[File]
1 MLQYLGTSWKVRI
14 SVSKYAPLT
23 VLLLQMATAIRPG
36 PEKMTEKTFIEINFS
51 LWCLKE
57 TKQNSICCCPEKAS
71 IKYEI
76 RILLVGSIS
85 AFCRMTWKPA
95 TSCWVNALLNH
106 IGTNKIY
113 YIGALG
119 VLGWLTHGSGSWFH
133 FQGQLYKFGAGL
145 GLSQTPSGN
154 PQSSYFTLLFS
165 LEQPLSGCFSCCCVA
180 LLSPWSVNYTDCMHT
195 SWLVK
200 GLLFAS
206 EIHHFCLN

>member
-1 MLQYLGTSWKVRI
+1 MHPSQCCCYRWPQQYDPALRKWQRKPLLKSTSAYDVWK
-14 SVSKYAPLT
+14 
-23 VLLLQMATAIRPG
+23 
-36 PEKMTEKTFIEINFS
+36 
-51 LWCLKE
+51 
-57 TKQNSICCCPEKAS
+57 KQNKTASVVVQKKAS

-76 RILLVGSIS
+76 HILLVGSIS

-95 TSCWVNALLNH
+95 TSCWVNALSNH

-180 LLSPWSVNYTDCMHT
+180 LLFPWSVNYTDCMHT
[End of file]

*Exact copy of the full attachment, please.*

1 MLQYLGTSWKVRI
14 SVSKYAPLT
23 VLLLQMATAIRPG
36 PEKMTEKTFIEINFS
51 LWCLKE
57 TKQNSICCCPEKAS
71 IKYEI
76 RILLVGSIS
85 AFCRMTWKPA
95 TSCWVNALLNH
106 IGTNKIY
113 YIGALG
119 VLGWLTHGSGSWFH
133 FQGQLYKFGAGL
145 GLSQTPSGN
154 PQSSYFTLLFS
165 LEQPLSGCFSCCCVA
180 LLSPWSVNYTDCMHT
195 SWLVK
200 GLLFAS
206 EIHHFCLN

>member
-1 MLQYLGTSWKVRI
+1 MHPSQCCCYRWPQQYDPALRKWQRKPLLKSTSAYDVWK
-14 SVSKYAPLT
+14 
-23 VLLLQMATAIRPG
+23 
-36 PEKMTEKTFIEINFS
+36 
-51 LWCLKE
+51 
-57 TKQNSICCCPEKAS
+57 KQNKTASVVVQKKAS

-76 RILLVGSIS
+76 HILLVGSIS

-95 TSCWVNALLNH
+95 TSCWVNALSNH

-180 LLSPWSVNYTDCMHT
+180 LLFPWSVNYTDCMHT